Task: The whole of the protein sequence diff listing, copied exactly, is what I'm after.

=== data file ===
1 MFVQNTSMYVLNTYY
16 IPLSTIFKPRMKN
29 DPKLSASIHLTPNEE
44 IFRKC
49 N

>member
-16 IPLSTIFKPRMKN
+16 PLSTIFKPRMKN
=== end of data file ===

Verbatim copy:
1 MFVQNTSMYVLNTYY
16 IPLSTIFKPRMKN
29 DPKLSASIHLTPNEE
44 IFRKC
49 N

>member
-16 IPLSTIFKPRMKN
+16 PLSTIFKPRMKN